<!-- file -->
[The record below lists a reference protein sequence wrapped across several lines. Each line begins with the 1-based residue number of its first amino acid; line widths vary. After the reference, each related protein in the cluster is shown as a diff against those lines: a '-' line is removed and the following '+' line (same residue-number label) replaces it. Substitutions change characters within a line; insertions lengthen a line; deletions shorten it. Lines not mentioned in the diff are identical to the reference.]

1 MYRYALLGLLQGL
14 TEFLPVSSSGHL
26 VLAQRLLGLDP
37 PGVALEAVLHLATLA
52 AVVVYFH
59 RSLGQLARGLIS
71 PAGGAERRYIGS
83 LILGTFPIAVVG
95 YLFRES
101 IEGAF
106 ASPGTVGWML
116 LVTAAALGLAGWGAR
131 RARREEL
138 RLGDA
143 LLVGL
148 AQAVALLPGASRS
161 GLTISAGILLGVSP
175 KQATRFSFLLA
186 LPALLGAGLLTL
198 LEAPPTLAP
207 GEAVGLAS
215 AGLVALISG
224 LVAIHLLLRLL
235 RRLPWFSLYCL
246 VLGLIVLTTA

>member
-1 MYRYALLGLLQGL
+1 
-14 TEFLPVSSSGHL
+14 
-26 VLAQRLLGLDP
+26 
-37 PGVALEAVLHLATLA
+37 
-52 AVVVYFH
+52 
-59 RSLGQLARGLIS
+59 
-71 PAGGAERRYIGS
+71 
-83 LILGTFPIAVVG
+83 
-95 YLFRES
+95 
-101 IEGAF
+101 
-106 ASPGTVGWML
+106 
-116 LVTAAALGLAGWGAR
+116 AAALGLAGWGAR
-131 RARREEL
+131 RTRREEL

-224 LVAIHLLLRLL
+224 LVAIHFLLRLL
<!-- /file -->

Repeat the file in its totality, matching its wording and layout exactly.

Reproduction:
[The record below lists a reference protein sequence wrapped across several lines. Each line begins with the 1-based residue number of its first amino acid; line widths vary. After the reference, each related protein in the cluster is shown as a diff against those lines: a '-' line is removed and the following '+' line (same residue-number label) replaces it. Substitutions change characters within a line; insertions lengthen a line; deletions shorten it. Lines not mentioned in the diff are identical to the reference.]

1 MYRYALLGLLQGL
14 TEFLPVSSSGHL
26 VLAQRLLGLDP
37 PGVALEAVLHLATLA
52 AVVVYFH
59 RSLGQLARGLIS
71 PAGGAERRYIGS
83 LILGTFPIAVVG
95 YLFRES
101 IEGAF
106 ASPGTVGWML
116 LVTAAALGLAGWGAR
131 RARREEL
138 RLGDA
143 LLVGL
148 AQAVALLPGASRS
161 GLTISAGILLGVSP
175 KQATRFSFLLA
186 LPALLGAGLLTL
198 LEAPPTLAP
207 GEAVGLAS
215 AGLVALISG
224 LVAIHLLLRLL
235 RRLPWFSLYCL
246 VLGLIVLTTA

>member
-1 MYRYALLGLLQGL
+1 
-14 TEFLPVSSSGHL
+14 
-26 VLAQRLLGLDP
+26 
-37 PGVALEAVLHLATLA
+37 
-52 AVVVYFH
+52 
-59 RSLGQLARGLIS
+59 
-71 PAGGAERRYIGS
+71 
-83 LILGTFPIAVVG
+83 
-95 YLFRES
+95 
-101 IEGAF
+101 
-106 ASPGTVGWML
+106 
-116 LVTAAALGLAGWGAR
+116 AAALGLAGWGAR
-131 RARREEL
+131 RTRREEL

-224 LVAIHLLLRLL
+224 LVAIHFLLRLL